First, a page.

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There are currently three, loosely compatible, standard rail systems that you will find on firearms, airsoft guns, and paintball markers. All three of them are closely related to each other. In this article we are going to explain the differences between Weaver, Picatinny, and NATO rails in a number of ways--layman term, practical examples, and specifications--to help you take advantage of the rail interface system (RIS). If you have a question that's not covered in this article, ask us in our forums.
Slot - On the rail, there are rectangular cuts (see photo below). They are called slots. The slots allow screws to run through them, which helps aligning accessories on the rails.
For this section, you can assume that Picatinny rail and NATO Accessory Rail are practically the same. In this section, we use "Picatinny rail" to refer to both Picatinny and NATO rails. Read about their minor differences in the "Specification Differences" section .
The following photo shows a Weaver rail (top) and a Picatinny rail (bottom). They both serve the same purpose, but have subtle differences. Both rails have the same width with the same angled features along the side edges. The slot width is consistent per rail type, however, Picatinny slot width differs from Weaver slot width.
On the Picatinny rail, the slot distance from one another is consistent. But on the Weaver rail, the slot distance may vary. In fact, a Weaver rail may have any number of slots.
The following photo shows three difference size screws in the Weaver rail slots. The screw size are #10, #8, #6. Only the #6 screw fits the Weaver rail slot. The other two are too big. On the other hand, all three screws fits the Picatinny rail slots, even though the #10 is slightly pushing the limit.
The photo below shows the #10 screw leaving marks on the Picatinny rail. The #10 is just slightly too big, even though it works fine with the Picatinny rails.
When you look at the cross section of the Weaver rail and the Picatinny rail (see left photo below), you'll see that the Weaver rail has a lower profile. The Picatinny rail is slightly raised, like a mushroom on its stalk. Right photo below shows bottom of two Weaver rails (left and center) and the bottom of a Picatinny rail (right).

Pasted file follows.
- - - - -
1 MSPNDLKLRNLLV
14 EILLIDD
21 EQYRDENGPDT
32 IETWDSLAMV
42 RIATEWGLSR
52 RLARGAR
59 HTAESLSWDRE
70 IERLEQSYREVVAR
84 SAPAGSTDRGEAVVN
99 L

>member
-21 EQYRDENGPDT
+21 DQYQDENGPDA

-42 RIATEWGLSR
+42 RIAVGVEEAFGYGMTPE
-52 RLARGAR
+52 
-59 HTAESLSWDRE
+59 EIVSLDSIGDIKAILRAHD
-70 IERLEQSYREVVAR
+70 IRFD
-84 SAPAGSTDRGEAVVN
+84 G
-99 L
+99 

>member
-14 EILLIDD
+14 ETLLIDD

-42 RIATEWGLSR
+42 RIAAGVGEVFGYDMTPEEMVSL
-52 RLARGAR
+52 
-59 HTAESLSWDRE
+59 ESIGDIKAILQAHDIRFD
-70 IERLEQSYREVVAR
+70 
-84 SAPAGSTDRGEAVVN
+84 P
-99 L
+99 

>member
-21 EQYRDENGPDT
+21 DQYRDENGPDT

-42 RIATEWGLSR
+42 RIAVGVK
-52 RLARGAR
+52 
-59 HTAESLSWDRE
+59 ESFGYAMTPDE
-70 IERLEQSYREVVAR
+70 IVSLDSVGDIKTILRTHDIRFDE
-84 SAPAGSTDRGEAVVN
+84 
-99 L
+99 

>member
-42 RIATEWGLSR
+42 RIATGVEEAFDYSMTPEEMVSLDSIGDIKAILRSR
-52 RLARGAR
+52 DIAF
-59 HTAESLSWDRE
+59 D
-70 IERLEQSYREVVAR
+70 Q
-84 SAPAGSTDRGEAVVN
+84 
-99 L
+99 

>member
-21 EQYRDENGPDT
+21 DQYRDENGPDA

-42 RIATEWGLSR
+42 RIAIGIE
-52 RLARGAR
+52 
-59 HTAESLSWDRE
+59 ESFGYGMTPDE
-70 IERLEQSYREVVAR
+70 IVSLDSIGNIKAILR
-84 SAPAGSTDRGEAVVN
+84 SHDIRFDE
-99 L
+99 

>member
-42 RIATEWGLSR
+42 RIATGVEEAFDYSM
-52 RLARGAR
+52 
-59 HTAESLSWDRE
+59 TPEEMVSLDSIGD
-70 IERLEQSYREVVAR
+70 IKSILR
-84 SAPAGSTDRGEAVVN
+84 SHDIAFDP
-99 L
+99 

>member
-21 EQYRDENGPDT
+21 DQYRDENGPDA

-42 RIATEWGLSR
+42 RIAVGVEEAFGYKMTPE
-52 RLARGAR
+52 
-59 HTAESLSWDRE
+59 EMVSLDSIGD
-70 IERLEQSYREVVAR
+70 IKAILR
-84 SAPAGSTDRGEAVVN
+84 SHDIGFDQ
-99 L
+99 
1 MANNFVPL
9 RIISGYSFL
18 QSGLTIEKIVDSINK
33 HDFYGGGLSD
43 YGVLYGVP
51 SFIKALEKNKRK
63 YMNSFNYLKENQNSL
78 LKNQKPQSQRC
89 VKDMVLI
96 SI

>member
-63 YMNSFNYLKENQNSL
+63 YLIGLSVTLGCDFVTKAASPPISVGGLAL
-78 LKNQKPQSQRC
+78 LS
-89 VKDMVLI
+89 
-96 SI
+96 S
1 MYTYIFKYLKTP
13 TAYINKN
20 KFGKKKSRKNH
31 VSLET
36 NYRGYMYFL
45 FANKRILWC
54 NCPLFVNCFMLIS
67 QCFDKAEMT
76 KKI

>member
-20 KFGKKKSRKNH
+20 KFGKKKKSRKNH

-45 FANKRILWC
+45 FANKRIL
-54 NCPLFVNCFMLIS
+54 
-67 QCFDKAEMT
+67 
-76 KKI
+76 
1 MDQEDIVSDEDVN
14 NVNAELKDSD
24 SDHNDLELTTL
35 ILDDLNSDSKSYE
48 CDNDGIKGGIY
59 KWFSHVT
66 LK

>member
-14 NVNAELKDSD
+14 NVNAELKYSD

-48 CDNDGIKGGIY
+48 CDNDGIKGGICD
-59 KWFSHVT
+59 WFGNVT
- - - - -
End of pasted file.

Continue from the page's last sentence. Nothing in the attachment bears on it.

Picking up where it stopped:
There are some Picatinny-Weaver hybrid rails out there. The following photo shows one such hybrid. The top rail is a Weaver rail. The middle rail is the hybrid. The bottom rail is a Picatinny rail. The hybrid's slot width is the same as the Picatinny slot width. But the slot distance vary, like a Weaver rail. For this particular hybrid, it should be considered as a "Weaver" rail.
The following photo shows a Picatinny rail (top) and a scope ring with rail (bottom). The rail on top of the scope is a hybrid. The slot width are the same as a Picatinny rail slot. The slot distance is consistent. But the slot distance differs from Picatinny specs. This hybrid should also be considered as a "Weaver" rail.
From these practical examples, you can easily see that accessories made for Weaver rails will work just fine on the Picatinny rail. Accessories for the Picatinny rail may work on the Weaver rail if they have these characteristics:
There is another variation to the Picatinny rails and Weaver rails. That is there may be a perpendicular wide slot all the way down the rail as shown in the photo below.
The following photos makes the difference very clear. The Picatinny rail on the left does not have this perpendicular slot. The Picatinny rail on the right does have the perpendicular slot.
There is no real practical use for this perpendicular slot. But it doesn't get in the way of using a Picatinny or a Weaver rail. That slot is likely for reduction in material cost during manufacturing.
Traditionally, all three rails are made out of metal. Metal rails are extremely robust and reliable. However, its weight penalty causes burden on speed and operator fatigue.
Today, there are rails that are made out of plastic, usually nylon polymer. The nylon polymer rails provides excellent compromise between durability and weight. As seen in the photo below, steel metal rail could weight six to seven times as much as plastic rails.
Metal rails should be used when it's mounted close to high-heat areas. And foregrips should be mounted to metal rails, due to the leverage it could exert. But if heat is not an issue, nylon polymer rails are generally sufficient for most accessories. They are excellent substitute for weight reduction.
The Weaver rail has a width of 21.2mm. The Weaver rail may have slots. The slot have a fixed width of 0.180" (4.57mm). Other than that, the dimension of the Weaver rail is rather loose.
Picatinny rails are specified using MIL-STD-1913, and is later rectified as STANAG 2324, shown below. Note that almost every dimension is specified for this rail. All of the dimensions are specified in inches.
NATO Accessory Rail is specified using STANAG 4694, shown below. The specification is basically the same as the Picatinny rails. The biggest difference is the dimensions are specified in metrics system, rather than English system. Only other difference is that the NATO Accessory Rail allows a rounded base.
One addition specification difference between the Picatinny rail and the NATO Accessory Rail is at the Rail/Grabber Interface (see difference below). This difference is significant at the mechanical design level, not at the consumer level.